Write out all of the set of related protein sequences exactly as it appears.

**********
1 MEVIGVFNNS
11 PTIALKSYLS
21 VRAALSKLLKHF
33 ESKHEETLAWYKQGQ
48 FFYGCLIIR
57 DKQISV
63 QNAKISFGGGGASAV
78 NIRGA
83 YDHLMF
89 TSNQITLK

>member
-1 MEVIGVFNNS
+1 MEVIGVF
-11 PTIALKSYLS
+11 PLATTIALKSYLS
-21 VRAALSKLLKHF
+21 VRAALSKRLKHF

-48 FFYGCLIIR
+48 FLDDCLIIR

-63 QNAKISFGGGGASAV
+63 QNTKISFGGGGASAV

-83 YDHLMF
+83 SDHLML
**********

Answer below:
1 MEVIGVFNNS
11 PTIALKSYLS
21 VRAALSKLLKHF
33 ESKHEETLAWYKQGQ
48 FFYGCLIIR
57 DKQISV
63 QNAKISFGGGGASAV
78 NIRGA
83 YDHLMF
89 TSNQITLK

>member
-1 MEVIGVFNNS
+1 MEVIGVF
-11 PTIALKSYLS
+11 PLATTIALKSYLS
-21 VRAALSKLLKHF
+21 VRAALSKRLKHF

-48 FFYGCLIIR
+48 FLDDCLIIR

-63 QNAKISFGGGGASAV
+63 QNTKISFGGGGASAV

-83 YDHLMF
+83 SDHLML